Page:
Latest figures from the Office for National Statistics show that in the year ending in September 2016, UK house prices rose by 7.7%, continuing the trend for strong growth in the current economic climate. This means the average price of a property in the UK now stands at £217,888.
The ONS stated that housing market indicators for September suggested a period of relative stability during the month. House prices grew by 7.7% in the year to September, unchanged from August. While there is some evidence of a slight recovery in demand on the month, both demand and supply indicators remained somewhat weaker than in 2015 and early 2016. There is evidence of regional variation with the Bank of England Agents’ Summary saying there was a marked slowdown in activity in London and surrounding areas, but activity has fared better elsewhere in the UK.
The monthly price change was a rise of 0.2%, showing a market which is more stable than has been the case in much of the past 12 months – a reflection that both the political and economic situation was more settled.
In terms of housing demand, the Royal Institution of Chartered Surveyors(RICS) market survey for September reported a modest increase in new buyer enquiries – the first increase since February. The volume of lending approvals for house purchases also rose by 3.2% in September compared to August. However, this follows 3 months of consecutive falls and the volume of lending approvals remains around the same level as early 2015.This is reflected in data for home sales in the UK which fell by 4.3% between August and September, with levels remaining lower than in 2014, 2015 and before the stamp duty changes in early 2016.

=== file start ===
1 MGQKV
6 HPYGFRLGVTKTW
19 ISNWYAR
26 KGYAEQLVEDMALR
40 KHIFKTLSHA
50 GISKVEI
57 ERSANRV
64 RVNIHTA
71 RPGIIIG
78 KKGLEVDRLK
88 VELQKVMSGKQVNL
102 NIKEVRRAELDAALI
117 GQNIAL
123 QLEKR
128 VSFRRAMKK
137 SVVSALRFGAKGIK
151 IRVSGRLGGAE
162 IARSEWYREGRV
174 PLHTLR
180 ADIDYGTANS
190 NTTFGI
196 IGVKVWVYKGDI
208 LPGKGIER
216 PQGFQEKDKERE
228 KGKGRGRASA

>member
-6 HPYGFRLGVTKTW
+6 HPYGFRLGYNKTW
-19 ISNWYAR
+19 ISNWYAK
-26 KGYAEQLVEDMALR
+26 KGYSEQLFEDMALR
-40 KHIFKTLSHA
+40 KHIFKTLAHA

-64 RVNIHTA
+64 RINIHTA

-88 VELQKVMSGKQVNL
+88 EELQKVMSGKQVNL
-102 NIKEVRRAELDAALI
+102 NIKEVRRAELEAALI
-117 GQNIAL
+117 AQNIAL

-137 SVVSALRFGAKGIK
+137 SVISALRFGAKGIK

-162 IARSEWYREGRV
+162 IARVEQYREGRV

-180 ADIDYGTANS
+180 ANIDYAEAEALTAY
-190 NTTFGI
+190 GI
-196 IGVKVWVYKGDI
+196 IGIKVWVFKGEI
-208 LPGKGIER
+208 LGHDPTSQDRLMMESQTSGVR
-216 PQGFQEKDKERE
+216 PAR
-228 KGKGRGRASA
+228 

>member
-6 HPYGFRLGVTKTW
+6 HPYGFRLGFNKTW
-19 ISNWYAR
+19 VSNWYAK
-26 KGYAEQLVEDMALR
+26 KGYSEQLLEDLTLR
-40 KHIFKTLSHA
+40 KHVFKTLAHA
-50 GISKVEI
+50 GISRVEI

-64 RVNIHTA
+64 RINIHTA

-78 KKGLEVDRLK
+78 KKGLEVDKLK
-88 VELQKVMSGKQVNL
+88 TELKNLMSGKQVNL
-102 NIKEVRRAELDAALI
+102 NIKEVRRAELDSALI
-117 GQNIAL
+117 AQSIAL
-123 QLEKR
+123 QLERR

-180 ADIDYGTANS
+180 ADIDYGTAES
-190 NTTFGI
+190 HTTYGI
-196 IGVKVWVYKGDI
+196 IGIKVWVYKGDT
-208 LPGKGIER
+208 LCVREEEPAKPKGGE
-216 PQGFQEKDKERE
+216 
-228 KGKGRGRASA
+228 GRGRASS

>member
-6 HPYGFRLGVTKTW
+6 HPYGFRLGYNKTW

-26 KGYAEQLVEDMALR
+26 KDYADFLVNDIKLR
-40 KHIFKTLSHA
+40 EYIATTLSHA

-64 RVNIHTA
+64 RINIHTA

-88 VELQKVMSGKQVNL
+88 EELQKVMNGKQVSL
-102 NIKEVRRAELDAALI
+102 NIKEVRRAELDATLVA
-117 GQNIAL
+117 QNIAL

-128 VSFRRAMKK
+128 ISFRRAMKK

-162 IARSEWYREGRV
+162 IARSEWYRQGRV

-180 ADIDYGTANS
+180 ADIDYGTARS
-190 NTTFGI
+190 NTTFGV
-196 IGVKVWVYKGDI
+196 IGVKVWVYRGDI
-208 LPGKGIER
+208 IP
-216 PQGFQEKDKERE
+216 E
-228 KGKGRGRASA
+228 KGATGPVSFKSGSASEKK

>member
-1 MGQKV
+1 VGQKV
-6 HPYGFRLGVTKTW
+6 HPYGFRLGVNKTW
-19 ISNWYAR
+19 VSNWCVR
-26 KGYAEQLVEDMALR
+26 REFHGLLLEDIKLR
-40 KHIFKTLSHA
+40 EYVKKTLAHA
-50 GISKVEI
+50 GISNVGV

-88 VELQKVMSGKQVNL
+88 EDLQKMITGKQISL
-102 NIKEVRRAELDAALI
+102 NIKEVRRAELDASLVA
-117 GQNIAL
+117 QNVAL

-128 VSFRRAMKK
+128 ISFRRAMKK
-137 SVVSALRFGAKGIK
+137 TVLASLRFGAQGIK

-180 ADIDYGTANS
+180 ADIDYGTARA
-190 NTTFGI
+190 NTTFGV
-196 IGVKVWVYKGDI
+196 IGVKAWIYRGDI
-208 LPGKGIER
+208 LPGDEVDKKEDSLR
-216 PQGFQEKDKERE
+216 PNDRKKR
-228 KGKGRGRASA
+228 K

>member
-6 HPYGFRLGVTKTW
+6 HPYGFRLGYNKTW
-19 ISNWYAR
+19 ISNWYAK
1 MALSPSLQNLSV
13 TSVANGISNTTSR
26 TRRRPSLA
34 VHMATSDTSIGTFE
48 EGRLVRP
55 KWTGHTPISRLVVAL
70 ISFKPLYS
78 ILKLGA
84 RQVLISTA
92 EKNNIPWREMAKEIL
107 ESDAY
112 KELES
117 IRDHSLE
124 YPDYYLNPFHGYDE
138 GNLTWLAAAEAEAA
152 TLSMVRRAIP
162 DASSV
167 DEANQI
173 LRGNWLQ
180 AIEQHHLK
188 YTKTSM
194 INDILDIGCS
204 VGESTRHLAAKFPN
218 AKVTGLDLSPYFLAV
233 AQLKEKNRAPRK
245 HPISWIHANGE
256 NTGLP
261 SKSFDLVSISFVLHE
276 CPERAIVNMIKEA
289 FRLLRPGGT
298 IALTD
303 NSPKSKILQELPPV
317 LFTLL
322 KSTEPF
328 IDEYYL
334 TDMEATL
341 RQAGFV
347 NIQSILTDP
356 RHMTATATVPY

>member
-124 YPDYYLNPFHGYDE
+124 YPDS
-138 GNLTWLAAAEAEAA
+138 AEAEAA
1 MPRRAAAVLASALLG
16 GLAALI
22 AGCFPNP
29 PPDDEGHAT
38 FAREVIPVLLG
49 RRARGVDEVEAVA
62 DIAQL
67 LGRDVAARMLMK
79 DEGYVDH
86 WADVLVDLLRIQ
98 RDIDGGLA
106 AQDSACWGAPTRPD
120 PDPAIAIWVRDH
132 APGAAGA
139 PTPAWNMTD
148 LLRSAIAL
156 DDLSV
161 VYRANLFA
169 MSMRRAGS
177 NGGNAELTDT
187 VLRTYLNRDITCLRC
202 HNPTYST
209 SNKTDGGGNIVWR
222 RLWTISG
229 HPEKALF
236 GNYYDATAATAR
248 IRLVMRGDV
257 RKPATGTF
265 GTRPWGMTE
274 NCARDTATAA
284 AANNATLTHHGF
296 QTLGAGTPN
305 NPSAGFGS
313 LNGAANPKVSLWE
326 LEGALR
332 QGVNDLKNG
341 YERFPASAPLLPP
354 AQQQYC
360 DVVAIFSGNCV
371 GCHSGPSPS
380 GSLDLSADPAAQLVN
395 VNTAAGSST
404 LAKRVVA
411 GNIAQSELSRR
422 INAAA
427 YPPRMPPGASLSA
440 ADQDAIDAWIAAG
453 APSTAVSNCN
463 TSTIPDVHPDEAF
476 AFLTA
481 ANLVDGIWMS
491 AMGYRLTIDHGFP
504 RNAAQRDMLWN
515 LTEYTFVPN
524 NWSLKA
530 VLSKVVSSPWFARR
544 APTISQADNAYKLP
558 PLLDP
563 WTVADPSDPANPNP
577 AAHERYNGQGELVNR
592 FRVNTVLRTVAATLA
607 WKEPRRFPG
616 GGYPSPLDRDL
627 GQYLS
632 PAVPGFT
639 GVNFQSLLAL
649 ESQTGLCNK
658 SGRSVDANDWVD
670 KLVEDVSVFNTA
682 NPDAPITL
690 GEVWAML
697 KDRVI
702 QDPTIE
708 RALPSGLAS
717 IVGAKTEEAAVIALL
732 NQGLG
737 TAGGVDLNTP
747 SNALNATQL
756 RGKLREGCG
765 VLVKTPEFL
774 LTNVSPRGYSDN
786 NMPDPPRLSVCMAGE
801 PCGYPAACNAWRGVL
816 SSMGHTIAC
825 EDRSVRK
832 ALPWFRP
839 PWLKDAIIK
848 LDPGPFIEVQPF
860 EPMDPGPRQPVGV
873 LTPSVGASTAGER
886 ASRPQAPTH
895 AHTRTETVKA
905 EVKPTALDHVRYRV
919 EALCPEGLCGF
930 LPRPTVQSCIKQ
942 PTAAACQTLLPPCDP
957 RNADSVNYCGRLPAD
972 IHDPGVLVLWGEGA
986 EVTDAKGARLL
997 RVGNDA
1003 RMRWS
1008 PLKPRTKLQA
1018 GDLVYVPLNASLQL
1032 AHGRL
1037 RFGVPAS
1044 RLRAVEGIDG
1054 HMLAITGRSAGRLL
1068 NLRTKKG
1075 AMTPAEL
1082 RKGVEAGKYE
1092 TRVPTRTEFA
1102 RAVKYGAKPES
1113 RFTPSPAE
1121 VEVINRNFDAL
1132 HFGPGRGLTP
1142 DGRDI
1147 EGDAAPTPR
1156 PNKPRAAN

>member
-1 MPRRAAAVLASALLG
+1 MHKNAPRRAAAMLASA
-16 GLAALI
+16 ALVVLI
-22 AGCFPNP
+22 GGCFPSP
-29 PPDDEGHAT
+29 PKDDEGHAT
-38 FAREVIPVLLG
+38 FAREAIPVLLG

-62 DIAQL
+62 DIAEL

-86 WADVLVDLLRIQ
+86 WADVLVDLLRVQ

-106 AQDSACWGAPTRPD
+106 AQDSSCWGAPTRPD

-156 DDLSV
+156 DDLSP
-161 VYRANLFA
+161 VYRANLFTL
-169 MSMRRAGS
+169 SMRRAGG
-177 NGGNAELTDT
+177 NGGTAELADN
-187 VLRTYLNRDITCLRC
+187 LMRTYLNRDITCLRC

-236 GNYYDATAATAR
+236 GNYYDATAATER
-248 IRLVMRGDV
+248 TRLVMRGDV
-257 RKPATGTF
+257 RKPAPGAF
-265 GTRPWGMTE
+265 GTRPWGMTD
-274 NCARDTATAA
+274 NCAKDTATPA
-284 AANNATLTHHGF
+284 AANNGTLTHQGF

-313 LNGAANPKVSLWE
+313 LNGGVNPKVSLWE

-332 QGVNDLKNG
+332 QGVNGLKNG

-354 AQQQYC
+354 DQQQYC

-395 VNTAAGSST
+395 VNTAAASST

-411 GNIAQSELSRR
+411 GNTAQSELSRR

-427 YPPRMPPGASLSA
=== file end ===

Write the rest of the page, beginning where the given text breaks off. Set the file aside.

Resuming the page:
On the supply side, RICS also reported that new sales listings fell again in September compared to August, continuing the trend over the past 7 months. The latest ONS Output in the Construction Industry reported a 1.3% monthly fall in new-build housing output in August, although new-build housing output remains 8.0% higher compared with August 2015.
Meanwhile, the UK’s largest online lettings agent has suggested that in 2017 the biggest issues facing landlords will be contending with rent arrears.
Upad says that currently, 62% of UK landlords are grappling with tenant arrears and with rents predicted to rise faster than house prices over the next five years to offset tax increases from April 2017, this situation is set to worsen.
James Davis, Chief Executive Officer and Founder of Upad, says, “Rent arrears are becoming the fastest-growing problem for landlords, as well as tenants across the UK, and this will no doubt be their biggest issue in 2017.
“Not only have investors had to contend with the new 3% stamp duty surcharge this year, but from April 2017, they are also facing plans to prevent landlords deducting mortgage costs from rental income and limiting tax relief on mortgage interest payments. These increased landlord costs will only make matters worse, especially for tenants who in some of the most expensive areas, such as our capital, are paying up to two thirds of their salary on rent.
“The Chancellor needs to think carefully about the damage that is likely to be done, primarily to tenants, particularly if people are relying more on the lettings market than the sales market going forward in the wake of Brexit. Over-stretched landlords will try to recoup these additional taxes by increasing rents, but if wages struggle to increase more than inflation, landlords will struggle to secure rises, putting the entire lettings financial model at risk.”